Second, funding for fusion is too low, way too low.
    There was a joke in the 70ies for fusion funding levels that was called “fusion never”. Actual fusion funding is way below that.
    Without any reasonable funding, new ideas like this are hard to research and get published.
    That said, Sam managed to get some funding from ARPA-E now (after they finally got details published with the NIAC grant). It is not much by any means, but it will allow him to further proof his concept.

  39. Just saying it’s make believe. If there was something here, in this concept, the government would be funding the hell out of it and there would be a huge team of engineers. Takes a lot of skill to secure funding for such a piece of BS.

  40. Not really much better,no. For an unmanned mission whether your isp is 5000 or 12000 doesn’t matter that much.

    The potential advantage is the high electrical power it can provide on top of that isp.

    EDIT: the radiators needed to bleed off megawatts of waste heat are also a serious engineering downside

  41. So the bottom line is that He3 can’t really be a primary reactor fuel; You have to be running some other sort of reactor that produces oodles of neutrons, in order to end up with any significant amount of it.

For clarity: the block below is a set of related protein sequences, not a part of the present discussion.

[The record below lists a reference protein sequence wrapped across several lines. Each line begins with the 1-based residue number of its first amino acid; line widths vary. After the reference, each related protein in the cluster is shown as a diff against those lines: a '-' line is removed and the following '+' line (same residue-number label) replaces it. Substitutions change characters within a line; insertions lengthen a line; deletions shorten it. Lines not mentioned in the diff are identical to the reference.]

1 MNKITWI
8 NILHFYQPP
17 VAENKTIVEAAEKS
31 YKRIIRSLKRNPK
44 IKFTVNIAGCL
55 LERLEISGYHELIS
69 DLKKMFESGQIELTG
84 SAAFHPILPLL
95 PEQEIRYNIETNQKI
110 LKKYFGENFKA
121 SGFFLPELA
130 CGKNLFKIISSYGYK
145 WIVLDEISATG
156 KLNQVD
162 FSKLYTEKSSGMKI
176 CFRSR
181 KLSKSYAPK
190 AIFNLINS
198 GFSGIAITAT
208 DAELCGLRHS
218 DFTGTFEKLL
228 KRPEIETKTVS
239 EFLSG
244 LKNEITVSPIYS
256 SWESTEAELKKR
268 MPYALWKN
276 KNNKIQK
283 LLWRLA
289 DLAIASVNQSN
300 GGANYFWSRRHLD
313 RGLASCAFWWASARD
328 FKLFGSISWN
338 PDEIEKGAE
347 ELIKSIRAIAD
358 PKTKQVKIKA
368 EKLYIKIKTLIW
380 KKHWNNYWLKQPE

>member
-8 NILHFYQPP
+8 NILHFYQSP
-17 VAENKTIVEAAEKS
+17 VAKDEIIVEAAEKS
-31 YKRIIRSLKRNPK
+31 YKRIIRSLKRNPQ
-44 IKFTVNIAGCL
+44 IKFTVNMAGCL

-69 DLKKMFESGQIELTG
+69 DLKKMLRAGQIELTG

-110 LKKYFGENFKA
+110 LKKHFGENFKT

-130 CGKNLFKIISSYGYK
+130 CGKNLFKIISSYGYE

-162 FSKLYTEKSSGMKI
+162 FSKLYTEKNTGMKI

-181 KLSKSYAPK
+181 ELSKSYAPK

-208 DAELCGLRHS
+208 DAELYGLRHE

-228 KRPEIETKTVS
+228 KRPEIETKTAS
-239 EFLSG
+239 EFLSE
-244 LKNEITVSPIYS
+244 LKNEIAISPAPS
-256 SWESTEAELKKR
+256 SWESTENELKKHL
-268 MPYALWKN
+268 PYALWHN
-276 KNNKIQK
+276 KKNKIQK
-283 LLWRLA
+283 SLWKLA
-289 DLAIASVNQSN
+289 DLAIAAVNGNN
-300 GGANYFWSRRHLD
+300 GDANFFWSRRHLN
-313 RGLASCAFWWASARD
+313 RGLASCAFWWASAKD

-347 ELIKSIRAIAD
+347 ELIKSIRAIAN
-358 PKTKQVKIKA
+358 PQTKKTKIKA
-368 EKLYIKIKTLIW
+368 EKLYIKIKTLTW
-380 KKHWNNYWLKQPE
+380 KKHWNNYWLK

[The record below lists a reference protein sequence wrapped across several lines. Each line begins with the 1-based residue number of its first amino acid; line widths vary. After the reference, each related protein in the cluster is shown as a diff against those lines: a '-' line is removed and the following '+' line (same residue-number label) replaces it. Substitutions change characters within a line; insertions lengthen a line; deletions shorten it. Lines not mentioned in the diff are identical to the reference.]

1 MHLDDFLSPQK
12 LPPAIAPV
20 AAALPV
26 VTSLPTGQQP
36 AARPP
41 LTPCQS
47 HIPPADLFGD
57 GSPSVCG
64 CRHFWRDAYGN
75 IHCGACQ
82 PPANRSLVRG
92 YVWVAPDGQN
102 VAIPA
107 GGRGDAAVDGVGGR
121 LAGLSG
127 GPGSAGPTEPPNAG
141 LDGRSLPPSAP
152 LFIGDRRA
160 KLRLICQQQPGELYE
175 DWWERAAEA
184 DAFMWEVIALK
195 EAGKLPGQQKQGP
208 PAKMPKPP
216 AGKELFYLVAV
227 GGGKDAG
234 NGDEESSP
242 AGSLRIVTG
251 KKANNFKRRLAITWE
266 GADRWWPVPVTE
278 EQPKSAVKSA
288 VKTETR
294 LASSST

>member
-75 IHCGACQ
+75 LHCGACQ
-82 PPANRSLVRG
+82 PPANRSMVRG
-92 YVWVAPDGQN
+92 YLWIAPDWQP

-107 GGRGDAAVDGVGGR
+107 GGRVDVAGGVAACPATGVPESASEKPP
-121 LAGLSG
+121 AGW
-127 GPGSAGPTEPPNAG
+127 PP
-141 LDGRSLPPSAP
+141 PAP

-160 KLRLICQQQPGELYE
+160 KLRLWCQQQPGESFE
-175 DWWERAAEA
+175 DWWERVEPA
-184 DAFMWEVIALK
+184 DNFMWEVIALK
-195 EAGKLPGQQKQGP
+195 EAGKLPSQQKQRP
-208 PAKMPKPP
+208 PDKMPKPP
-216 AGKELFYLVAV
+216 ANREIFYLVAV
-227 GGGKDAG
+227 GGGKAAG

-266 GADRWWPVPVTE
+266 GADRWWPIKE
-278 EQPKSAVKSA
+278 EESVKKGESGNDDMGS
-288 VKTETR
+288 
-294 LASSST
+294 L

Most of the power output is going to come out of THOSE reactors, not the He3 reactors.

    Maybe in an economy that was using fission or D-T fusion as a major power source, you’d be getting enough He3 as a byproduct to justify using it in niche applications, such as, yes, space propulsion.

  42. I know the people behind this and they are serious and really good at what they do. Unfortunately, Sam’s lab is treated a bit like a stepchild by PPPL (which puts most of it’s eggs into the Tokamak basket).
    Sam was alone most of the time, except for the occasional student, who got lost to his lab and barely had enough funding to keep the lights on.
    They designed the Pluto mission for a NIAC grant. It is easier to get money for mission design than it is for development of a fusion reactor.